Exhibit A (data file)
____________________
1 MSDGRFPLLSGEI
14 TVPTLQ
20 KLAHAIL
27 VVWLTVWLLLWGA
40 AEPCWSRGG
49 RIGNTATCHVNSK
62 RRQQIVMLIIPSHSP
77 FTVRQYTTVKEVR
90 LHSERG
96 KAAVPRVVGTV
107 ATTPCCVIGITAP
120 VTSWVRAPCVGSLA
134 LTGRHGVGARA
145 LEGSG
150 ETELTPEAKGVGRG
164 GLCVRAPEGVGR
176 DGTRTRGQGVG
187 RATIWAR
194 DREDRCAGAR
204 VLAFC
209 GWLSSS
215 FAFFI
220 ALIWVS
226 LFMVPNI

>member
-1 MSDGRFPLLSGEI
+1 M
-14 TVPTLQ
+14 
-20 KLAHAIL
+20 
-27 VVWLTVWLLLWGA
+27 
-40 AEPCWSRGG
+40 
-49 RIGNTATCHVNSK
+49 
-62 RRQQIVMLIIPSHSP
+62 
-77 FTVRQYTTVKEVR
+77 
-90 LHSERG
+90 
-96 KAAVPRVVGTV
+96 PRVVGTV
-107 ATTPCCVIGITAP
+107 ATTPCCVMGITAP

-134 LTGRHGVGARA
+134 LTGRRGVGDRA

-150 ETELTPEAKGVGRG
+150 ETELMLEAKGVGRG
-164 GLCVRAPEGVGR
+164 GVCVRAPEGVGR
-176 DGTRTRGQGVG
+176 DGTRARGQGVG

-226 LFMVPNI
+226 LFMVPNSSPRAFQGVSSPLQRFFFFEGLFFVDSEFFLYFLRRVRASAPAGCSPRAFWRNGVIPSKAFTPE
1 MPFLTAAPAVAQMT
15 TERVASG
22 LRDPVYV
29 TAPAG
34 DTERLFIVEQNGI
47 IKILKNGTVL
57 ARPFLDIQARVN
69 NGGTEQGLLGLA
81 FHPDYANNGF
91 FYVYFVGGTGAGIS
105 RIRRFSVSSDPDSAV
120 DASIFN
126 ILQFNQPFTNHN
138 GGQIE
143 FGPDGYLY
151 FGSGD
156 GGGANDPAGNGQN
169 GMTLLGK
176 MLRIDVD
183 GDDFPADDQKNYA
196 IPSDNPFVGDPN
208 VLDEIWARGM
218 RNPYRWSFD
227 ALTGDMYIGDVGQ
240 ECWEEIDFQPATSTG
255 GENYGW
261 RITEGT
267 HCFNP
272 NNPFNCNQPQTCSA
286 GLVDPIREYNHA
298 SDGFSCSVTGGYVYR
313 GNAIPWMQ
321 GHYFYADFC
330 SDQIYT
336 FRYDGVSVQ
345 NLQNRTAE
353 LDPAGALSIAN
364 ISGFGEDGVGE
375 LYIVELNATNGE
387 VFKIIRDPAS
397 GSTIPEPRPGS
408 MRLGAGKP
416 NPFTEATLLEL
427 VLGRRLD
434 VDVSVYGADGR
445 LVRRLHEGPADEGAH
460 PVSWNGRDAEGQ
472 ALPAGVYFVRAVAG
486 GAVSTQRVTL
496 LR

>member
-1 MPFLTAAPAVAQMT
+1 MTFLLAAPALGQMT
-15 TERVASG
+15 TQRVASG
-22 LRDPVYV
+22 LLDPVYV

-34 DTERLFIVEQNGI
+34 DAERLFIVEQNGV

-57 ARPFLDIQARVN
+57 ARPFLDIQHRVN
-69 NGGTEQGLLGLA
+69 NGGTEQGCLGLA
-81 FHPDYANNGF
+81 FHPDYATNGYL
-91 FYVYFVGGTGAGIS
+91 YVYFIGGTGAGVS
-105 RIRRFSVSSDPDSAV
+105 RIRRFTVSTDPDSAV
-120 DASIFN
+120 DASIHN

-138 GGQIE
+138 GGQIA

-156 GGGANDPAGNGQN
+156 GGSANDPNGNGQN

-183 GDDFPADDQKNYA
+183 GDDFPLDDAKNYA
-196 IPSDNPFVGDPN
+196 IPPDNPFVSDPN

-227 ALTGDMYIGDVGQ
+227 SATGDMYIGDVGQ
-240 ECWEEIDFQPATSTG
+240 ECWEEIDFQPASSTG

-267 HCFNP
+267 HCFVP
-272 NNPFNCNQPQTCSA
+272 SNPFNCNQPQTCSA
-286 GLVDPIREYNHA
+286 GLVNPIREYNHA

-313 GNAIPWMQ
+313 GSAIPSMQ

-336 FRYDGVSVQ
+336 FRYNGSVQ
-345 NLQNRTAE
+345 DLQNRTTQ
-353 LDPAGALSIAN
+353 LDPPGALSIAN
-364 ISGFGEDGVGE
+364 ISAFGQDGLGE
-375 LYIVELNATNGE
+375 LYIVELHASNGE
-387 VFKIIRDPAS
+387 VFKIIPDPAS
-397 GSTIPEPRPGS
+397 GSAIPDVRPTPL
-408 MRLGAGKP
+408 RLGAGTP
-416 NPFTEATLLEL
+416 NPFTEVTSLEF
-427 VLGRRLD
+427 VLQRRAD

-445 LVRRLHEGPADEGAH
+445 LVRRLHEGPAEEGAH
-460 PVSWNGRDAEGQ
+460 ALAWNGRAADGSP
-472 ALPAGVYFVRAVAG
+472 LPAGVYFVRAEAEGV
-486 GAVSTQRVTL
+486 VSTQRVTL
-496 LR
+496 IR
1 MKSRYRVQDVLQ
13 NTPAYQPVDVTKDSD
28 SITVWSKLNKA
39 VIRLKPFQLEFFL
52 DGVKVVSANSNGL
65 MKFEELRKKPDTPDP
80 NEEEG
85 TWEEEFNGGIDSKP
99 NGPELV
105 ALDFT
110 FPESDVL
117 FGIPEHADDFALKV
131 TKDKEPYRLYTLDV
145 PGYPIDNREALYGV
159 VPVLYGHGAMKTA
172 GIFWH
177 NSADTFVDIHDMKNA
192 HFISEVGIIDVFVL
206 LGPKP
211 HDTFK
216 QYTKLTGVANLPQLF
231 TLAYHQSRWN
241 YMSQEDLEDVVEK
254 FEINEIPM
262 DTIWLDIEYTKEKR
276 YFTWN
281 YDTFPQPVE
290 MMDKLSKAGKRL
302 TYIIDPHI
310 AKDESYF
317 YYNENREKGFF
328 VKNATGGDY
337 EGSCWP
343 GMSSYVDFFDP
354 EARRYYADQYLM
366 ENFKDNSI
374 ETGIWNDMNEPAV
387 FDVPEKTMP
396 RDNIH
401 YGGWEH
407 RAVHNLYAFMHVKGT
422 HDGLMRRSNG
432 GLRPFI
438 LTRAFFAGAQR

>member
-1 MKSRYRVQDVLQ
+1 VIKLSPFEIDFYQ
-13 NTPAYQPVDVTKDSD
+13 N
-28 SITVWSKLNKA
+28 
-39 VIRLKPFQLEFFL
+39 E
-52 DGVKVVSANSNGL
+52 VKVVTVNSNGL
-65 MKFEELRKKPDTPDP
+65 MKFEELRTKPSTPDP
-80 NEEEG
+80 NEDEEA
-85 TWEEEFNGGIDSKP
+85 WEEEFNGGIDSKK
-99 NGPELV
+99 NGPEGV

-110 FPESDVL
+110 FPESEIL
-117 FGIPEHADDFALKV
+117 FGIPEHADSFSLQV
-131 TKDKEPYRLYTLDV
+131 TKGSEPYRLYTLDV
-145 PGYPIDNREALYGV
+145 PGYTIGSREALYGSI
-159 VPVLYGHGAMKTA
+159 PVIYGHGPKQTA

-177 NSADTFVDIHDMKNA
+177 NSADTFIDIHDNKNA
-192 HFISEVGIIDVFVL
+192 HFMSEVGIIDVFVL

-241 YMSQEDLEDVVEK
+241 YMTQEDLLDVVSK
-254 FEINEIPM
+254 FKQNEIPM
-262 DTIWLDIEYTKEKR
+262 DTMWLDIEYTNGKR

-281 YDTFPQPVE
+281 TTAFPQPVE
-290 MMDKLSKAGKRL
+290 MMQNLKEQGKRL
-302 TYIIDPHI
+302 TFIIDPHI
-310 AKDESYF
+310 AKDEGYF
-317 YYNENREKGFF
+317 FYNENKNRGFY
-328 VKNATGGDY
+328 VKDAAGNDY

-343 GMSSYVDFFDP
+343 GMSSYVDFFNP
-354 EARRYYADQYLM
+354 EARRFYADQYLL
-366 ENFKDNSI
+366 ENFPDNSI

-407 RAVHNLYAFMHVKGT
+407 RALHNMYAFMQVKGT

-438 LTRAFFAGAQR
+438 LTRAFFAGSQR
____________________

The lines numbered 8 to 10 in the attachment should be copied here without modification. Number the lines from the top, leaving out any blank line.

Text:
77 FTVRQYTTVKEVR
90 LHSERG
96 KAAVPRVVGTV